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The Laws of Simplicity

by John Maeda
The MIT Press, Cambridge, MA, USA, 2006
106 pages, $20.00/12.95
ISBN: 0-262-13472-1.

Reviewed by Michael R. (Mike) Mosher
Saginaw Valley State University, Michigan 48710


Early on, John Maeda's Simplicity made this reviewer recall Italo Calvino's Six Memos for the Next Millenium, another slim, elegant book. In it, Calvino laid out in five university lectures (all that he completed) the literary qualities, like "lightness" and "quickness" that he wanted to see carried into literature in the future. It was the last thing he wrote before his death and was published posthumously in 1988.

Maeda rightly cites Calvino's book as inspiration. Maeda is head of the Simplicity Consortium at the Massachusetts Institute of Technology (MIT), working with the Lab's corporate partners to determine the business value of simplicity. The group maintains the website www.lawsofsimplicity.com , and Maeda is such a company (excuse me, university) guy that he delights in pointing out how MIT is found in the word "Simplicity", the cover displaying the three letters in silver foil.

The book delivers 10 one-word laws, supplemented by three keys. The law "Reduce" then breaks down into commands to Shrink, Hide and Embody." Organize" spins out the need to sort, label, integrate and prioritize, and iterations of the iPod click wheel provide an example. The author relishes an oddly-shaped Japanese business card, which leads him to ponder the spirit in packages that can inspire affectionate "aichaku" (literally "love-fit) for a superbly-designed artifact.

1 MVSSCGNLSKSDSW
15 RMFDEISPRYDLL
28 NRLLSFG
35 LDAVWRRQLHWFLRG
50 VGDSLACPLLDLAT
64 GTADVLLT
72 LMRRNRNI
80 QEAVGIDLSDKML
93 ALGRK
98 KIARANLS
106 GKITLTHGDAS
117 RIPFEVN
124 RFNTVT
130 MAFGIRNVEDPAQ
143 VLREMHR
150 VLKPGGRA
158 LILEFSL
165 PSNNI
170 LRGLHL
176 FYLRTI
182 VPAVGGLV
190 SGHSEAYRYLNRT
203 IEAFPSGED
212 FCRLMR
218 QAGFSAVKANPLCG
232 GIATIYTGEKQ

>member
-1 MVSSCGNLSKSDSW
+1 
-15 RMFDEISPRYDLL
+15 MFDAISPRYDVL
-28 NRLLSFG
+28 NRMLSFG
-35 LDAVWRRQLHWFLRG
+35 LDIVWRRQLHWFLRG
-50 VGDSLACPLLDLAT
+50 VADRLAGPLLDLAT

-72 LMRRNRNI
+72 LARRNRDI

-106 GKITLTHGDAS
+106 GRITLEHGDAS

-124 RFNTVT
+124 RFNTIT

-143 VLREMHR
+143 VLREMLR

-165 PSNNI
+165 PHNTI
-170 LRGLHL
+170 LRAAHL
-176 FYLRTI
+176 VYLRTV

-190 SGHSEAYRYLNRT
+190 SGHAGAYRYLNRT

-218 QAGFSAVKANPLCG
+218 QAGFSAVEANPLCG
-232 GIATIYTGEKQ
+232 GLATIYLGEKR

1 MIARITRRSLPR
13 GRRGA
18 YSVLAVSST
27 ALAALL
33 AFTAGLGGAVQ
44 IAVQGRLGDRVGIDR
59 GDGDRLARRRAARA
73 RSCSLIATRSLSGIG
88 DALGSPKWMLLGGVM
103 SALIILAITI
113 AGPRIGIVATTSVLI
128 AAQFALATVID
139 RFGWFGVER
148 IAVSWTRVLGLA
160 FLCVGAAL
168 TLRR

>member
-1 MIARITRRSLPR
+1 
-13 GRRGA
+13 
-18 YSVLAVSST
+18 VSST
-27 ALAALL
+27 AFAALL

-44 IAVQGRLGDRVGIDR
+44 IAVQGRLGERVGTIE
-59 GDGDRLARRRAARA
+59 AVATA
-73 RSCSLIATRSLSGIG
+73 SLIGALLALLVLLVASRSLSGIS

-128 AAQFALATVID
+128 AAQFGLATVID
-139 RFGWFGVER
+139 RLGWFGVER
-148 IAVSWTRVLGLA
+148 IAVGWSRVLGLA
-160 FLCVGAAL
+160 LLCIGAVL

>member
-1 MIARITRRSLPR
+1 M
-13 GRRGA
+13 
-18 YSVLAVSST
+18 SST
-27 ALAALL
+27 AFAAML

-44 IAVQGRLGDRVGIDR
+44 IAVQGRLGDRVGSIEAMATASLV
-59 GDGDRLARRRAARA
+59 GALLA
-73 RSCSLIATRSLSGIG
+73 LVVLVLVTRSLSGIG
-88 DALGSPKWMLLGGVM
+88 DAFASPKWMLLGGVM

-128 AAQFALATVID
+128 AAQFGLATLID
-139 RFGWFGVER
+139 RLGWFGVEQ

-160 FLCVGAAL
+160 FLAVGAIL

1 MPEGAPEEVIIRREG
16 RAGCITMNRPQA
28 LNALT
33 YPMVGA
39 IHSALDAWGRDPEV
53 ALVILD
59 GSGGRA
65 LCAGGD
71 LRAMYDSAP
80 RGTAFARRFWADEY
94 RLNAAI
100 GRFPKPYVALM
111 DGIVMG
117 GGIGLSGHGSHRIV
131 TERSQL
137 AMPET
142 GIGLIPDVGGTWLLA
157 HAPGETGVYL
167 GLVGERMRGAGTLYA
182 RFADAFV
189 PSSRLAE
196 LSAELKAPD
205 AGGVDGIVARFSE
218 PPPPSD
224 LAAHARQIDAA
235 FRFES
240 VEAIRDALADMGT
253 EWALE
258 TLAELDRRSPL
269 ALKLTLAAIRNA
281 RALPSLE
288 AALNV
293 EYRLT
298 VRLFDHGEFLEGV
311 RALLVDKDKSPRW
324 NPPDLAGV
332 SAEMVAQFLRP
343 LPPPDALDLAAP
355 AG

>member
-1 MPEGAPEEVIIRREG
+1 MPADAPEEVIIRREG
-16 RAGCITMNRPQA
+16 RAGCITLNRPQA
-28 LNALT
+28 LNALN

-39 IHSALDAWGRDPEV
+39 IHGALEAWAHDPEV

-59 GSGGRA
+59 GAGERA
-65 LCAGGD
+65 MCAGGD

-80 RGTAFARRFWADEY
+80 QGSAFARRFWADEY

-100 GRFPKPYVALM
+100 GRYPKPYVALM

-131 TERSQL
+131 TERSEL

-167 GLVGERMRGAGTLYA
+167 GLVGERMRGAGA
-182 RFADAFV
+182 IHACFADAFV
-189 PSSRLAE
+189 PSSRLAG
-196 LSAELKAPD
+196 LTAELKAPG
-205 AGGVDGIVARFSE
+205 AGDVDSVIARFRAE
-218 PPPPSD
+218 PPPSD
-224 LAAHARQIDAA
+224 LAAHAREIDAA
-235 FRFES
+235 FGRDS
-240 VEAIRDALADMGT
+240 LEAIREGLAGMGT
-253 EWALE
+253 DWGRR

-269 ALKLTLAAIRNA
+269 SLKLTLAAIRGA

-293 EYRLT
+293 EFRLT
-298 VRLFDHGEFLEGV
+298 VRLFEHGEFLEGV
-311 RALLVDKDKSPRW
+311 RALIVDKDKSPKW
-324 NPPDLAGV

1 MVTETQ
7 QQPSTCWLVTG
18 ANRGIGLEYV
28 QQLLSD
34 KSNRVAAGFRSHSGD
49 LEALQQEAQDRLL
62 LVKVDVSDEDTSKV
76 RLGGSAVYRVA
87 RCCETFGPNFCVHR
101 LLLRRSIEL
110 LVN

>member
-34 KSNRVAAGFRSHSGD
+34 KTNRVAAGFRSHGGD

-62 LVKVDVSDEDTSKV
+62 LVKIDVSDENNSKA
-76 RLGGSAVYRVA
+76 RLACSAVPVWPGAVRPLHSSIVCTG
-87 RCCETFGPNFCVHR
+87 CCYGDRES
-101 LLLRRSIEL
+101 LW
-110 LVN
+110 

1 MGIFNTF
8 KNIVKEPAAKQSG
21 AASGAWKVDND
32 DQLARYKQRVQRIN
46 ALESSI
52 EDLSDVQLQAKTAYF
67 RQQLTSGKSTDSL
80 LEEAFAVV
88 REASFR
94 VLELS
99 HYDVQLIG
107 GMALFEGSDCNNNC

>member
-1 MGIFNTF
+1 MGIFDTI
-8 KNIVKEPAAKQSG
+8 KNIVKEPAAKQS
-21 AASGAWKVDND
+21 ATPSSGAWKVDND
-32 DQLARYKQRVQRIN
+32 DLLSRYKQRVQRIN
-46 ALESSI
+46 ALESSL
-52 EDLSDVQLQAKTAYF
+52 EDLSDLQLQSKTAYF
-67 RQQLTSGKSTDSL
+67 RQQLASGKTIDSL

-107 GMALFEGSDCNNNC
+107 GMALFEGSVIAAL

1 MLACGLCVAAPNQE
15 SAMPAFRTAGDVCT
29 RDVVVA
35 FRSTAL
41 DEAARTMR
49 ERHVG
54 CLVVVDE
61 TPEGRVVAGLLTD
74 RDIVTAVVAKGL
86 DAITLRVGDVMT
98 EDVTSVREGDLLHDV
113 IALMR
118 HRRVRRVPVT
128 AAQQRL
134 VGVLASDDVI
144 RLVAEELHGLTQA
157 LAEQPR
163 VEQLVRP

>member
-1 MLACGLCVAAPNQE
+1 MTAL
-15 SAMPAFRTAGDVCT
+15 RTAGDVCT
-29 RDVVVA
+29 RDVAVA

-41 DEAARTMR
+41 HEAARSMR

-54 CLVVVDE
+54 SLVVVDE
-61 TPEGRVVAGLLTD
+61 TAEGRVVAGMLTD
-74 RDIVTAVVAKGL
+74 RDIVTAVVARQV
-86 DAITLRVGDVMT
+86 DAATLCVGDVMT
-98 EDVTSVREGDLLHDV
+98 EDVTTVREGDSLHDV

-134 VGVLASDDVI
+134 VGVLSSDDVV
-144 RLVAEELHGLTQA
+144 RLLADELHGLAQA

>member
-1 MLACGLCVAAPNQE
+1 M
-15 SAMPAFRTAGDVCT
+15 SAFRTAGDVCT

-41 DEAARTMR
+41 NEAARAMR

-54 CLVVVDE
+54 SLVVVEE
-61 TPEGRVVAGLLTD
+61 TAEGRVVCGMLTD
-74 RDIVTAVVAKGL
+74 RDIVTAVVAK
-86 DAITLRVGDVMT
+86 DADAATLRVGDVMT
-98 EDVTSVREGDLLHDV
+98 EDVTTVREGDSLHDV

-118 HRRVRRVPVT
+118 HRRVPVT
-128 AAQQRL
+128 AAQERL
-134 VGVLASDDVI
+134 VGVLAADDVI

Maeda designed simple, effective icons to represent each chapter, their size a maximum of 24 pixels to a side. As this reviewer encountered the book in December, it revealed itself to be the perfect holiday or birthday gift for a designer, a design student, or a production manager for software or electronic hardware products.



Updated 1st March 2007

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